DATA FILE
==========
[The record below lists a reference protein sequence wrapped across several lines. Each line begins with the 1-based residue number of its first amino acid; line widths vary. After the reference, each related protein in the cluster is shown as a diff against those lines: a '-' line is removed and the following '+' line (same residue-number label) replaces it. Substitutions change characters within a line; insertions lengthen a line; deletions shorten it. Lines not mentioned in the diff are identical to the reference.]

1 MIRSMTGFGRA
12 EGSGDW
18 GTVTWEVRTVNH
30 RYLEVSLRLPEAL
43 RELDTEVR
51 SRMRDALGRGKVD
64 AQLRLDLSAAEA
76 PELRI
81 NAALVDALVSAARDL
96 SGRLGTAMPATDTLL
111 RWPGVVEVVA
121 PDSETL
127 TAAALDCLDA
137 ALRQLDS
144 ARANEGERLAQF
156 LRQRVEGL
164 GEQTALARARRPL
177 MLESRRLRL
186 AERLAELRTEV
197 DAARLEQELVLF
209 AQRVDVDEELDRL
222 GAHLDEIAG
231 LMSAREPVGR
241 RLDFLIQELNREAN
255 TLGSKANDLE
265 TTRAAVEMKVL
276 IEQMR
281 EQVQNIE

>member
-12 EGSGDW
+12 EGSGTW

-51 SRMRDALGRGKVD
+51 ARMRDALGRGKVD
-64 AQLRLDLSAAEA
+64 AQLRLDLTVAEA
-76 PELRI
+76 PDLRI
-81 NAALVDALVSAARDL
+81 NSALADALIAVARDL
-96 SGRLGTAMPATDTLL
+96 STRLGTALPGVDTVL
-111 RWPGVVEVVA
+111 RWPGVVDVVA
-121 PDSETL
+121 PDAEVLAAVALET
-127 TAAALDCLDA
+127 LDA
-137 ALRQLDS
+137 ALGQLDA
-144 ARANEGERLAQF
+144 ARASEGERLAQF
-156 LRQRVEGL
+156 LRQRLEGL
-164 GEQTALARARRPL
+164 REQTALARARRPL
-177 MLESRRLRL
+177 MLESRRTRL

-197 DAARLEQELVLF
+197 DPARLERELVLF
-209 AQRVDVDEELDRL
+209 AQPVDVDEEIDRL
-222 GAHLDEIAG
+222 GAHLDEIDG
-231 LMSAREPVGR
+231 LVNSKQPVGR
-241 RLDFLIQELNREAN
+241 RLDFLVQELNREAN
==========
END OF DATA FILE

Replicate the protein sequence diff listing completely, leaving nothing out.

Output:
[The record below lists a reference protein sequence wrapped across several lines. Each line begins with the 1-based residue number of its first amino acid; line widths vary. After the reference, each related protein in the cluster is shown as a diff against those lines: a '-' line is removed and the following '+' line (same residue-number label) replaces it. Substitutions change characters within a line; insertions lengthen a line; deletions shorten it. Lines not mentioned in the diff are identical to the reference.]

1 MIRSMTGFGRA
12 EGSGDW
18 GTVTWEVRTVNH
30 RYLEVSLRLPEAL
43 RELDTEVR
51 SRMRDALGRGKVD
64 AQLRLDLSAAEA
76 PELRI
81 NAALVDALVSAARDL
96 SGRLGTAMPATDTLL
111 RWPGVVEVVA
121 PDSETL
127 TAAALDCLDA
137 ALRQLDS
144 ARANEGERLAQF
156 LRQRVEGL
164 GEQTALARARRPL
177 MLESRRLRL
186 AERLAELRTEV
197 DAARLEQELVLF
209 AQRVDVDEELDRL
222 GAHLDEIAG
231 LMSAREPVGR
241 RLDFLIQELNREAN
255 TLGSKANDLE
265 TTRAAVEMKVL
276 IEQMR
281 EQVQNIE

>member
-12 EGSGDW
+12 EGSGTW

-51 SRMRDALGRGKVD
+51 ARMRDALGRGKVD
-64 AQLRLDLSAAEA
+64 AQLRLDLTVAEA
-76 PELRI
+76 PDLRI
-81 NAALVDALVSAARDL
+81 NSALADALIAVARDL
-96 SGRLGTAMPATDTLL
+96 STRLGTALPGVDTVL
-111 RWPGVVEVVA
+111 RWPGVVDVVA
-121 PDSETL
+121 PDAEVLAAVALET
-127 TAAALDCLDA
+127 LDA
-137 ALRQLDS
+137 ALGQLDA
-144 ARANEGERLAQF
+144 ARASEGERLAQF
-156 LRQRVEGL
+156 LRQRLEGL
-164 GEQTALARARRPL
+164 REQTALARARRPL
-177 MLESRRLRL
+177 MLESRRTRL

-197 DAARLEQELVLF
+197 DPARLERELVLF
-209 AQRVDVDEELDRL
+209 AQPVDVDEEIDRL
-222 GAHLDEIAG
+222 GAHLDEIDG
-231 LMSAREPVGR
+231 LVNSKQPVGR
-241 RLDFLIQELNREAN
+241 RLDFLVQELNREAN